Medical billers bill thousands of claims every day and because of this, it is important that eligibility is checked every day to ensure that claims are being filed to the correct insurance payer. Once it is confirmed that the patient has an active policy, make sure you are aware of where the claim should be sent. Insurance companies have many addresses for all of their departments all over the world. You can look on the front or back of the insurance card for the claims address, or if there is no card on file, but an insurance form while checking the patient’s eligibility, ask the insurance representative where you should file the claim and the claims address, so once you have billed the claim it can be sent to the correct insurance. Also, look for the insurance carrier's electronic data interchange number (EDI). That way if you are filing an electronic claim the insurance address as well as the EDI number match in your billing system and clearing house systems for the claims to be transported electronically to the correct insurance. This step also helps with patient’s who’s insurance may be through a large insurance company but whose policy may be managed by a third-party administrator (TPA). So you will need to figure out if the claim should be sent to the large insurance corporation claims department or the TPA. This could help decrease the rate of returned or denied claims that go to the wrong payer.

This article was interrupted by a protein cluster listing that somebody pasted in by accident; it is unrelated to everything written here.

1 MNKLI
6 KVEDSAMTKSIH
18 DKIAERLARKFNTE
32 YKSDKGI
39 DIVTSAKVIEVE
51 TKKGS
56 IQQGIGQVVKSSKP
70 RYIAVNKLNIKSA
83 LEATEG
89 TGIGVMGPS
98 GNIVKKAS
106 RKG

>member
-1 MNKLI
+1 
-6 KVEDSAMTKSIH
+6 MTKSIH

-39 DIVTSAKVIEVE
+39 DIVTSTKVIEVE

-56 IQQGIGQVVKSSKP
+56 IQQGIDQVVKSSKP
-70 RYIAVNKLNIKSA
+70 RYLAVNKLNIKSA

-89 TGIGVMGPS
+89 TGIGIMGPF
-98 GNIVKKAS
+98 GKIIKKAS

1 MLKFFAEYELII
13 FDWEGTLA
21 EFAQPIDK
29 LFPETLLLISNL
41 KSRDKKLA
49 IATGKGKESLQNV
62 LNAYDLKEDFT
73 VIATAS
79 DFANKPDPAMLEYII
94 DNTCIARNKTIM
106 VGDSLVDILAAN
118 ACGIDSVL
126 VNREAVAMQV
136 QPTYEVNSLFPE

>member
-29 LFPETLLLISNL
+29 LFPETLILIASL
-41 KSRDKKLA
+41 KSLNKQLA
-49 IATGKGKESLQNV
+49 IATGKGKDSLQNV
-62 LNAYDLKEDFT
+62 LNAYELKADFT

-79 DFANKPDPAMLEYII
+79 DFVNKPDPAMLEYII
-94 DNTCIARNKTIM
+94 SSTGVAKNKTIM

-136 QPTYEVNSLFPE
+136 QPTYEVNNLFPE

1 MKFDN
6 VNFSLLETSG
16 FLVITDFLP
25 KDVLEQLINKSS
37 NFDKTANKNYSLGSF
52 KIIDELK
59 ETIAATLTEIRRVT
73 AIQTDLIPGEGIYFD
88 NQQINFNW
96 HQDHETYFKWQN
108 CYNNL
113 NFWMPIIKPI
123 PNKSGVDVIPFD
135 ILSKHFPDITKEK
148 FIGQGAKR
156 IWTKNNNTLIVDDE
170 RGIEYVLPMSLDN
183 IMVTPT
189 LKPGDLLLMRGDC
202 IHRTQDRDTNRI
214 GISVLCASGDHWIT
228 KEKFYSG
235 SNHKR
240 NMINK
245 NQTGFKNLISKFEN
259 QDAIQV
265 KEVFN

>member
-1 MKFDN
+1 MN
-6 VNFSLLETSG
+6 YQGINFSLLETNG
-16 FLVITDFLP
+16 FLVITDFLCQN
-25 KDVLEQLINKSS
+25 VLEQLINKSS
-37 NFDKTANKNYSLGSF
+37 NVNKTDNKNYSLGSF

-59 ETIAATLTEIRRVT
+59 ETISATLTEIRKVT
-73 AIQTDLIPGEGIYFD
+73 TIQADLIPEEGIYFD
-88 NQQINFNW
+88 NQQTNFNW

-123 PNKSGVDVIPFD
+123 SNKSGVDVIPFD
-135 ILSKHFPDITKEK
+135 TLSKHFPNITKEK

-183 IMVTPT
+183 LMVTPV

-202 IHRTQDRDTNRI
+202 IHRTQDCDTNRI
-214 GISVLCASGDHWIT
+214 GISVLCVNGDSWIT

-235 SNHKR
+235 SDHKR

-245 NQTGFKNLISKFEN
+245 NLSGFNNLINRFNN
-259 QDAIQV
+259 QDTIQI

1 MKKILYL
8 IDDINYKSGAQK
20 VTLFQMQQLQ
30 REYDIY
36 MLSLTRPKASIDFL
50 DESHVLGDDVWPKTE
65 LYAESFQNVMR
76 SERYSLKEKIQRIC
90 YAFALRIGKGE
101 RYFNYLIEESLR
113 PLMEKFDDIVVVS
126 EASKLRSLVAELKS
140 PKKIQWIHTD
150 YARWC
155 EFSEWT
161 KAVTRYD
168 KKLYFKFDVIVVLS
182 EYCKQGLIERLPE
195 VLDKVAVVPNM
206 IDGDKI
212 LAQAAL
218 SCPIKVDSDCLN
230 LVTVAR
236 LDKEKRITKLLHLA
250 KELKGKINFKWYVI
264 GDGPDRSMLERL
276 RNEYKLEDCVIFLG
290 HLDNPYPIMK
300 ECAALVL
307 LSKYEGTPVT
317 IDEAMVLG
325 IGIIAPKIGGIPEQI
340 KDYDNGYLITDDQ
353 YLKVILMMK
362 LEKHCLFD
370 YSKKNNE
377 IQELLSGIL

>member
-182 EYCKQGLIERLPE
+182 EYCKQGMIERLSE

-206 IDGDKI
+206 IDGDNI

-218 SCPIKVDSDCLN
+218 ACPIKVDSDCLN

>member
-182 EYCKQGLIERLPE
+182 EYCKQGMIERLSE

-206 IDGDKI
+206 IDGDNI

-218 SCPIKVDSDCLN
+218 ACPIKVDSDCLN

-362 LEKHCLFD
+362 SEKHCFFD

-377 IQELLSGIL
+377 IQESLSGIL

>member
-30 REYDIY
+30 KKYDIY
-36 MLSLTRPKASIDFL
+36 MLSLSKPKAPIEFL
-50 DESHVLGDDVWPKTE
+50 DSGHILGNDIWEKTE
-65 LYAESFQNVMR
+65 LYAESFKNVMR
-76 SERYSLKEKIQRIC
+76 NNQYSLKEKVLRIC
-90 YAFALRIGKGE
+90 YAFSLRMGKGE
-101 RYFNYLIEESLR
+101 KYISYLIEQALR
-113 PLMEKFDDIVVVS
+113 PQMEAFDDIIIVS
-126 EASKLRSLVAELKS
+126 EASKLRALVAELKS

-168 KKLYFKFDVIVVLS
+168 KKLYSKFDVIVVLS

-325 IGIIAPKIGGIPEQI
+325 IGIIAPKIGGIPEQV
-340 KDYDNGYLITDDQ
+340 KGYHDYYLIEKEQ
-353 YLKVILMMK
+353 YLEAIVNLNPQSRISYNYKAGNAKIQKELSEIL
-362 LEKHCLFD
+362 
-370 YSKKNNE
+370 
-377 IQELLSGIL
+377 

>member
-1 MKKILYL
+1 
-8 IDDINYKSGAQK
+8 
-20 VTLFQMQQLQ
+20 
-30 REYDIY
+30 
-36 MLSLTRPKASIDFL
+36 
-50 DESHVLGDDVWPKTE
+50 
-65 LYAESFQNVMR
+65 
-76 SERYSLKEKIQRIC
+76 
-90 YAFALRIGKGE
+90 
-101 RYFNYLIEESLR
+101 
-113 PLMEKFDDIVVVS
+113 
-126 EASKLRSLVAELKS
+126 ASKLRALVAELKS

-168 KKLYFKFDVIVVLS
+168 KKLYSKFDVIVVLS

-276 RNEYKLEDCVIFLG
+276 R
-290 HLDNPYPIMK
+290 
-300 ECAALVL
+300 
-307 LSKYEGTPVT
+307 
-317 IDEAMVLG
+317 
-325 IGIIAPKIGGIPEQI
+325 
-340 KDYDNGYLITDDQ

Checking eligibility also informs you if a referral is needed from the patient’s primary physician. This may occur if you bill for a specialist office. if the patient’s policy covers the service that is being provided and if prior authorization is required, then you will have to submit additional paperwork or make a phone call to the patient’s insurance carrier. Or contact the patient’s primary physician and request authorization for the patient to see a specialist. Once authorization has been completed and the authorization number has been obtained, then the services authorized can be rendered.